Archive for the ‘Pop Culture’ Category

Noted festive faves Nirvana

And a yo-ho-ho to you too, Nirvana...

The UK Charts can be a rum old affair. Back in 1991 Nirvana peaked at #7 with Smells Like Teen Spirit. Among the songs that outsold it that week were Ride Like The Wind – a dance cover of an old Christopher Cross song, and When You Tell Me That You Love Me – a decidedly gloopy effort from a past-her-prime Diana Ross. Even the most hardened grunge-hater would have to concede that Nirvana’s record has endured far better. But the singles rankings are no meritocracy, and the near unimpeachable status that …Teen Spirit now holds was not reflected in its mediocre six-week chart run.

The history of the hit list is full of stories like this. Whether it’s Joe Dolce keeping Ultravox’s Vienna off number one, or the fact that AC/DC never achieved a top ten single while 2 Unlimited enjoyed eight, the singles chart does have a tendency to favour the ephemeral over the enduring. Nowhere is this more clearly expressed than in the battle for Christmas number one, held for five of the past six years have been held by the incumbent winners of the X Factor. Can you remember them all? Probably not. I can, but then I am quite tragic.

To a large, vocal portion of the British public, this is not an acceptable state of affairs; hence the annual campaign to artificially push an ‘alternative’ song to the top of the festive charts. In 2009 Rage Against The Machine managed to ride a wave of X Factor antipathy to hold the hapless Joe McElderry off the all-important Christmas #1 (though he moved into pole position the following week). This year the aforementioned Nirvana hit has been anointed as the potential dragon slayer, and with the endoresement of the surviving members of the band, plus the obligatory charity angle, it has a good chance of challenging whoever emerges victorious from the ailing reality titan this weekend.

Personally, I find the whole thing dreadfully tedious, and quite hypocritical to boot. Buying a song you already own because a bunch of people on the internet told you to doesn’t exactly strike as the greatest blow for individualism. Besides, much as I respect …Teen Spirit as a song, I fail to see how a depressing, twenty-year old grunge snarlathon is any more festive than an aspirational ballad by a dead-eyed reality show winner. If the sanctity of the Christmas number one is so important, surely the best anti-X Factor campaign would be one that involved a current chart act releasing an original Christmas song that’s actually any good? The last original Christmas track to get anywhere near the top spot was the dreadful Darkness with Don’t Let The Bells End. The only (outside) challenger this year is Justin Bieber’s latest effort. Hardly inspiring.

As things stand, there’s an unpleasant undercurrent of musical snobbery to the whole campaign. Needless to say, the dread phrase ‘real music’ has been bandied about more than once – as if pre X-Factor the Christmas number one spot had been routinely fought over by the likes of Billy Bragg and Bob Dylan as opposed to Mr Blobby and Bob The Builder. (Dylan, coincidentally, released a fantastic version of ‘It Must Be Santa’ a couple of years ago which would have been a far less po-faced choice of people’s champion if we must go down that route).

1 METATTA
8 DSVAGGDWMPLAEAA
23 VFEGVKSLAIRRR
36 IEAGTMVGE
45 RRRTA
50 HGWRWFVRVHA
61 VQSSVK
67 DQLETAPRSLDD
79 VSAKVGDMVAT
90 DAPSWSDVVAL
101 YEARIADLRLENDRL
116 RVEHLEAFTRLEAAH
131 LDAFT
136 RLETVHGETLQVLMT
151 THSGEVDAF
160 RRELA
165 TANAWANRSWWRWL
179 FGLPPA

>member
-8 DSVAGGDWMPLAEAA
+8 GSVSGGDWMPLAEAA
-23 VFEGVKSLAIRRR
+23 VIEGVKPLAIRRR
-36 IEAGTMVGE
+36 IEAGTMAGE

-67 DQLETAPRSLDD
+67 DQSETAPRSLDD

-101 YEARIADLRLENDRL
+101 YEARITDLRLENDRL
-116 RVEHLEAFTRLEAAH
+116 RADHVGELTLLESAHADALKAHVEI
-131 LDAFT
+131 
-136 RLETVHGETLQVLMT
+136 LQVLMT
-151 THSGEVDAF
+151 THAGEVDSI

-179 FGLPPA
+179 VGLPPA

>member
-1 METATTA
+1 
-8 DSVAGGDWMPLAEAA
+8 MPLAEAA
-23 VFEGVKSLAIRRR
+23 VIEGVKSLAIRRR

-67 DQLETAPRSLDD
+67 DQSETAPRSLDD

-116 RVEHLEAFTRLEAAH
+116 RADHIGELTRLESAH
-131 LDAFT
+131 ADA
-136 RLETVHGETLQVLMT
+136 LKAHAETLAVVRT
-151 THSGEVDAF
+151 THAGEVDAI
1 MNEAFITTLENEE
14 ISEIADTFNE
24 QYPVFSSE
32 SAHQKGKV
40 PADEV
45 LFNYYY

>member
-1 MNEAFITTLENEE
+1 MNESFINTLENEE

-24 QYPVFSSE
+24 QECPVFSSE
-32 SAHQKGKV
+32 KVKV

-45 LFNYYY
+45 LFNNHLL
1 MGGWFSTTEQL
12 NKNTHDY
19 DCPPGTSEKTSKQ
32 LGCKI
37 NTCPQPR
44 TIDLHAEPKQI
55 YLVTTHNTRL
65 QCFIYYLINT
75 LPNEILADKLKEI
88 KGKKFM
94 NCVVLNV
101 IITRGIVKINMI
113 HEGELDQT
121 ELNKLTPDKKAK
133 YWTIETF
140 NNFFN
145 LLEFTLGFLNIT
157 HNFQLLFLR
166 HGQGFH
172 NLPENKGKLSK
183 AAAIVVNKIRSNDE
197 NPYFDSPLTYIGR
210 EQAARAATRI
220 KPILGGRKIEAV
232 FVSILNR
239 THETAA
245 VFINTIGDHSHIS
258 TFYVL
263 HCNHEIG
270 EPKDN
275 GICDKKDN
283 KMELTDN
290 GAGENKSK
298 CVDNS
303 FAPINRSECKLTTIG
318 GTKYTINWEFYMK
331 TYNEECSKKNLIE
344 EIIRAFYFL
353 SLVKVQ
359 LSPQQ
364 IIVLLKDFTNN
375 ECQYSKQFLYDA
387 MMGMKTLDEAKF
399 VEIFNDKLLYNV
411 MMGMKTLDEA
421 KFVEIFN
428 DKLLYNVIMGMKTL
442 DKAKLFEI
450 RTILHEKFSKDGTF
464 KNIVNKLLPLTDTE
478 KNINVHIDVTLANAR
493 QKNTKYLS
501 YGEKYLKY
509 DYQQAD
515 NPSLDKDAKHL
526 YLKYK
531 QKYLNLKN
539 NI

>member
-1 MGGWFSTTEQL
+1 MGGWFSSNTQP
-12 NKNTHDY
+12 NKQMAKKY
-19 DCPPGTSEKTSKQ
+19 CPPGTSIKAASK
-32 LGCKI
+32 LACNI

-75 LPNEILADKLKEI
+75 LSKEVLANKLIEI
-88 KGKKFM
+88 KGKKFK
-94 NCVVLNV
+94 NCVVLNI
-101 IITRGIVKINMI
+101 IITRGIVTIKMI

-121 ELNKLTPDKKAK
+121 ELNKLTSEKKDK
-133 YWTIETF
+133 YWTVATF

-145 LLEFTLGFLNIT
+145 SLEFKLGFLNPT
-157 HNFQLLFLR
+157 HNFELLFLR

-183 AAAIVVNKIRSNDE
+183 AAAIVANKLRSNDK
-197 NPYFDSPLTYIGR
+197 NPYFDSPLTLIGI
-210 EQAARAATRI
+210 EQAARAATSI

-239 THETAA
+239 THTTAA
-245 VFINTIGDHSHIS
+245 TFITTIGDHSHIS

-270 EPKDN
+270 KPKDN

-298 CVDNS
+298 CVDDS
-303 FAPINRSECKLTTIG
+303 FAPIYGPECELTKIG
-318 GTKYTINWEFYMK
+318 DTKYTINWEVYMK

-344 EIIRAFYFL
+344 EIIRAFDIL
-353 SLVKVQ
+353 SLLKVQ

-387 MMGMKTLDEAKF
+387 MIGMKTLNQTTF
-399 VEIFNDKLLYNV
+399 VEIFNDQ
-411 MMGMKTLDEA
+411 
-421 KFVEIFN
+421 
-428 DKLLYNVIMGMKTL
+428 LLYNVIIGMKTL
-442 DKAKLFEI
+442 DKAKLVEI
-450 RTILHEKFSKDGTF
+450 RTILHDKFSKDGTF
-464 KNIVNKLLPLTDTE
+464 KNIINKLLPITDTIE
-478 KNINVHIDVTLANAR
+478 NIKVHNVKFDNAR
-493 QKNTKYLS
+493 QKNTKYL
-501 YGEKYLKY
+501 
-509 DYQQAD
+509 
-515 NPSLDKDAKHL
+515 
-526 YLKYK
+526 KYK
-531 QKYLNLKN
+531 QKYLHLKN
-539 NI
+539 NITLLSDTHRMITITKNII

Don’t get me wrong, I have no interest in whatever drippy cover version the X Factor victor releases this week either, and I certainly don’t think they ‘deserve’ a number one single – although the very concept of a number one single being deserved for any other reason than having sold the most records that week is more than a little absurd – but the fact is that their annual storm to the top spot has become a self-fulfilling prophecy; no other major event singles even try for the top spot any more. Where are the twenty-first century Spice Girls, who held three consecutive Christmas number ones with three consecutive marvellous wintery pop ballads without being fuelled by reality TV or a protest vote? I’d like to see some fun back in the Christmas charts, and having them hijacked by a bunch of pompous Q Magazine readers who don’t even care what’s at number one for the other 51 weeks of the year isn’t my idea of a good time any more than surrendering to the Syco machine is. We need a third way. Somebody get Girls Aloud back in the studio.


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If The Wedding Singer taught us anything, it is that the only thing funnier than frail old women talking explicitly about sex is frail old women laying down some phat beats – as veteran character actress Ellen Albertini Dow gamely demonstrated with her enthusiastic take on the Sugarhill Gang’s Rapper’s Delight in the aforementioned Adam Sandler Rom-Com.

So perhaps it was inevitable that former Golden Girl Betty White – currently enjoying a late career revival based on her willingness to send up her previously cuddly image with some spectacularly foul-mouthed movie cameos and an Emmy winning role as a stoner housekeeper in the US sitcom Hot In Cleveland – would take the logical step into the murky world of novelty dance.

Teaming up with London born singer Luciana – one of those Kelly Llorenna types who pops up on massive club record every few years, and who has been knocking around for so long that I suspect she may be the older half of the pairing – the redoubtable Ms White raps (well, speaks) about her enduring hotness (and her penchant for ‘Rockin’ the world with my cheesecake’, which I really, really hope isn’t a euphemism) over a filthy electro-house beat.